Following the introduction of the Trump administration's so-called deal of the century, Palestinian National Authority (PNA) President Mahmoud Abbas stated that Jerusalem is not for sale, and dubbed the offer a "conspiracy".
'Not for Sale'
Abbas observed that the deal "is not going to happen" and that people will throw it in the "garbage can of history".
"Jerusalem is not for sale, the 'deal of the century' will not go through, and our people will send it to the garbage can of in history," Abbas said. "We will not bow and we will not surrender ... we are united in the face of all the extermination plans that our people will reject. We say 'no, no, no,' to the deal of the century".
According to the text of the proposed plan, Jerusalem would become the "sovereign capital of the State of Israel, and it should remain an undivided city" - a proposition Abbas - and many other nations in the region - has firmly rejected.
The sovereign capital of the State of Palestine should be in the section of East Jerusalem located in all areas east and north of the existing security barrier, including Kafr Aqab, the eastern part of Shuafat and Abu Dis, and could be named Al Quds or another name as determined by the State of Palestine,” the plan reads.
Middle East Quartet and Pre-1967 Borders
Abbas stated that the Palestinians do not accept the Trump deal, as well as US mediation efforts, noting that real talks could only begin with the 'Middle East Quartet' comprising Russia, the US, the European Union (EU), and the United Nations (UN).
Abbas claimed that the United States would eventually recognize an independent Palestine within the pre-1967 war borders.
"Time will come when America will be forced to say ‘yes’ in the UN Security Council to an independent Palestinian state within the borders of June 4, 1967," Abbas said.
Abbas, a member of the Fatah party, addressed internal political factions, urging members to cooperate, given new threats that the territory faces after Trump and Israeli Prime Minister Benjamin Netanyahu unveiled their peace deal in Washington earlier on Tuesday.
“I would like to listen to Mr. Haniyeh [head of Hamas political bureau], I talked to him and he said to me first we need to meet you, we need to meet you immediately, and I said we are going to meet, and God willing, to start a new form of Palestinian work and Palestinian dialogue," he said.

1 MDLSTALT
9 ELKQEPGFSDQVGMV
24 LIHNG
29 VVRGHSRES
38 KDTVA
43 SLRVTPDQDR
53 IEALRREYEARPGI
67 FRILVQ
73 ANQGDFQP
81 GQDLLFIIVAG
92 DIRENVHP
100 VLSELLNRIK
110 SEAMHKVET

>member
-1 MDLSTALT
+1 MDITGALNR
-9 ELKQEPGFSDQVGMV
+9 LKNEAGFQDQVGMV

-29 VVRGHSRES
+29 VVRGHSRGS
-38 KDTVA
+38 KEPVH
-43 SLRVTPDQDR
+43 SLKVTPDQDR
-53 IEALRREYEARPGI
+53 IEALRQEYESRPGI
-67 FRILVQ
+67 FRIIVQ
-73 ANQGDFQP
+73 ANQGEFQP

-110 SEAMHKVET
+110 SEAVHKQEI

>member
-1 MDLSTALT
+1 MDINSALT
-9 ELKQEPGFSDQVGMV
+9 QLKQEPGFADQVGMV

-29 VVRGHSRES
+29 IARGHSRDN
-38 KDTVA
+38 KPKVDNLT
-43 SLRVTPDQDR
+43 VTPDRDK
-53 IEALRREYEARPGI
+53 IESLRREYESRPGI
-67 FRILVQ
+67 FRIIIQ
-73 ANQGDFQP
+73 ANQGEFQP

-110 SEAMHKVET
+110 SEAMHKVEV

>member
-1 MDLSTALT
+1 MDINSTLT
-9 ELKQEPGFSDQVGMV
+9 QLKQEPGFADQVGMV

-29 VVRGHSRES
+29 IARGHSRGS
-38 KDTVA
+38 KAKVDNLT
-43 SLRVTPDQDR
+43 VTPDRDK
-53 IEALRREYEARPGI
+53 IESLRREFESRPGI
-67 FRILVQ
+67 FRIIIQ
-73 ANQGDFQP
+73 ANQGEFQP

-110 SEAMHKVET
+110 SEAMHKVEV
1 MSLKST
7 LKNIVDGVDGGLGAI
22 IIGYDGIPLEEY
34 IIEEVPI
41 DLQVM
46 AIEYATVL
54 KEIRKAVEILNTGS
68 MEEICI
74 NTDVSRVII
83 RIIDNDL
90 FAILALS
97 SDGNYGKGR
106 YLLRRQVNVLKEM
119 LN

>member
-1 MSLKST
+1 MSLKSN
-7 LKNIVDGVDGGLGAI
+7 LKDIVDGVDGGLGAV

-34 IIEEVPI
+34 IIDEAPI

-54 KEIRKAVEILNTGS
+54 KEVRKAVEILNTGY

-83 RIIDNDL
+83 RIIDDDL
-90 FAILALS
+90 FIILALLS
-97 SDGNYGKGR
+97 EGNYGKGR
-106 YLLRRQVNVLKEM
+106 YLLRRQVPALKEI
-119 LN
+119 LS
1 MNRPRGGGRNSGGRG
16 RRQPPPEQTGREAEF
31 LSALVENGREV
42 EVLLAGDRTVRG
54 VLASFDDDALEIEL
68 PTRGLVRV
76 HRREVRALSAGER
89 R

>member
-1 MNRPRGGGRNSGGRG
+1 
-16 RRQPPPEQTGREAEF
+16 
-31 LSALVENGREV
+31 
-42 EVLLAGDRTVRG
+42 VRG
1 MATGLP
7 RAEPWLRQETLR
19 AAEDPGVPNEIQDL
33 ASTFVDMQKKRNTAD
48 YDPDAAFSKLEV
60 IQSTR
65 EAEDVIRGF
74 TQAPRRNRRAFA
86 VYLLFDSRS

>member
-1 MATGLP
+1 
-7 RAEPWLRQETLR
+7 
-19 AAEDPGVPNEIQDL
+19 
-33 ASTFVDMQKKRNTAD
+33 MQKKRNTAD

Abbas added that the world would only recognize Palestinian statehood when the territory's political factions are united, in a firm rejection of the terms of Trump’s so-called Deal of the Century.
"We need to step over and leave those little differences behind us in order to stand as one unified lion. And if we do this, certainly the whole world is going to accept this, and to believe that we are a people who deserve life," Abbas asserted.
Prior to the presentation of the deal, Trump said that he had sent a letter to Abbas, offering him four years to study the US-proposed plan and negotiate an accord with Israel.
"During this time, the Palestinians can use appropriate deliberation to study the deal, negotiate with Israel and achieve criteria for statehood and become a truly independent and wonderful state."
Trump promised Abbas the support of the United States and other countries as well if he chooses what the US characterizes as "the path to peace."
Abbas has repeatedly accused Trump of a pro-Israel bias, rejecting previous mediation efforts by the president's son-in-law and other US representatives. The Palestinian leadership is yet to officially respond to the US peace deal.
As Trump's peace plan was revealed to the public in Washington on Tuesday, Netanyahu stated that Tel Aviv was ready to negotiate with Palestinians on the terms of the agreement that, he suggested, offered what he suggested was a realistic path to peace.
Palestinian authorities have said that they will reject any settlement that violates international law. At the request of the Palestinian government, the Arab League will hold an extraordinary meeting on Saturday to discuss the terms of the Middle East peace plan.